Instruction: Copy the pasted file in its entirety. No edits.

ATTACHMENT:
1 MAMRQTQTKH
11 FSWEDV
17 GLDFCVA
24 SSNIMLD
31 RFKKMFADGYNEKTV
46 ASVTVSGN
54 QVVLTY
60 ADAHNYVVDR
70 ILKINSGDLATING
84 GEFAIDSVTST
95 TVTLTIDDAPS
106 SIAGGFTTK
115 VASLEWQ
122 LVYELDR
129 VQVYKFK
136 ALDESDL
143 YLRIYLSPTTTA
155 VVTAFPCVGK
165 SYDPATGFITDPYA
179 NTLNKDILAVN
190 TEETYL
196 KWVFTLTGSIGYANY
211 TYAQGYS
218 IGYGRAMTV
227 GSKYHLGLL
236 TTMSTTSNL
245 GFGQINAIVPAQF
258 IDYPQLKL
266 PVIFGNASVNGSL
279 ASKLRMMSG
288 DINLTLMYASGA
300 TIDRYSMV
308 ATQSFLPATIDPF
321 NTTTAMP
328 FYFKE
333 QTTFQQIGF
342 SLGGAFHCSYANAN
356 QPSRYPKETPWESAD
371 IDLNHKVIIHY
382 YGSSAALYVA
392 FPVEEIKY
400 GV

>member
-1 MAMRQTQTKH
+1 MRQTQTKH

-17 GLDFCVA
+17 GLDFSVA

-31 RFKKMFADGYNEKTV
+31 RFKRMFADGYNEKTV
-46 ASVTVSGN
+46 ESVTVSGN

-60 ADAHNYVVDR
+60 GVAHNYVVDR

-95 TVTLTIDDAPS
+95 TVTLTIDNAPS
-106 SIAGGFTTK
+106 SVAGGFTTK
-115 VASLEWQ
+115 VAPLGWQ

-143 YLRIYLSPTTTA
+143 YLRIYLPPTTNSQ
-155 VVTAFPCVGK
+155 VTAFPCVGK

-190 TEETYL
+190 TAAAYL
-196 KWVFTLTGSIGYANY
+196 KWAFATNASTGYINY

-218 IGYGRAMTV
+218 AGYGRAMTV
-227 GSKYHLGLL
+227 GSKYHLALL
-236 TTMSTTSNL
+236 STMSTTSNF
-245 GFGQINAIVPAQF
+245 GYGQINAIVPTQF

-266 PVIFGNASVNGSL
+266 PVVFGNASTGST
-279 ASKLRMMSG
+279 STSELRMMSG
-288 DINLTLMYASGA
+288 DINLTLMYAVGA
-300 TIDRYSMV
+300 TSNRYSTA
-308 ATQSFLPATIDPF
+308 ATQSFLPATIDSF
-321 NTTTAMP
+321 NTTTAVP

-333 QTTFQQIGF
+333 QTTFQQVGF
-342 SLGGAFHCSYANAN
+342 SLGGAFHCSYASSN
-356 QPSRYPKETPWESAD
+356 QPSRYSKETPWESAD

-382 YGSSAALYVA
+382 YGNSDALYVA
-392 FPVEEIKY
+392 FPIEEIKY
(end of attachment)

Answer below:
1 MAMRQTQTKH
11 FSWEDV
17 GLDFCVA
24 SSNIMLD
31 RFKKMFADGYNEKTV
46 ASVTVSGN
54 QVVLTY
60 ADAHNYVVDR
70 ILKINSGDLATING
84 GEFAIDSVTST
95 TVTLTIDDAPS
106 SIAGGFTTK
115 VASLEWQ
122 LVYELDR
129 VQVYKFK
136 ALDESDL
143 YLRIYLSPTTTA
155 VVTAFPCVGK
165 SYDPATGFITDPYA
179 NTLNKDILAVN
190 TEETYL
196 KWVFTLTGSIGYANY
211 TYAQGYS
218 IGYGRAMTV
227 GSKYHLGLL
236 TTMSTTSNL
245 GFGQINAIVPAQF
258 IDYPQLKL
266 PVIFGNASVNGSL
279 ASKLRMMSG
288 DINLTLMYASGA
300 TIDRYSMV
308 ATQSFLPATIDPF
321 NTTTAMP
328 FYFKE
333 QTTFQQIGF
342 SLGGAFHCSYANAN
356 QPSRYPKETPWESAD
371 IDLNHKVIIHY
382 YGSSAALYVA
392 FPVEEIKY
400 GV

>member
-1 MAMRQTQTKH
+1 MRQTQTKH

-17 GLDFCVA
+17 GLDFSVA

-31 RFKKMFADGYNEKTV
+31 RFKRMFADGYNEKTV
-46 ASVTVSGN
+46 ESVTVSGN

-60 ADAHNYVVDR
+60 GVAHNYVVDR

-95 TVTLTIDDAPS
+95 TVTLTIDNAPS
-106 SIAGGFTTK
+106 SVAGGFTTK
-115 VASLEWQ
+115 VAPLGWQ

-143 YLRIYLSPTTTA
+143 YLRIYLPPTTNSQ
-155 VVTAFPCVGK
+155 VTAFPCVGK

-190 TEETYL
+190 TAAAYL
-196 KWVFTLTGSIGYANY
+196 KWAFATNASTGYINY

-218 IGYGRAMTV
+218 AGYGRAMTV
-227 GSKYHLGLL
+227 GSKYHLALL
-236 TTMSTTSNL
+236 STMSTTSNF
-245 GFGQINAIVPAQF
+245 GYGQINAIVPTQF

-266 PVIFGNASVNGSL
+266 PVVFGNASTGST
-279 ASKLRMMSG
+279 STSELRMMSG
-288 DINLTLMYASGA
+288 DINLTLMYAVGA
-300 TIDRYSMV
+300 TSNRYSTA
-308 ATQSFLPATIDPF
+308 ATQSFLPATIDSF
-321 NTTTAMP
+321 NTTTAVP

-333 QTTFQQIGF
+333 QTTFQQVGF
-342 SLGGAFHCSYANAN
+342 SLGGAFHCSYASSN
-356 QPSRYPKETPWESAD
+356 QPSRYSKETPWESAD

-382 YGSSAALYVA
+382 YGNSDALYVA
-392 FPVEEIKY
+392 FPIEEIKY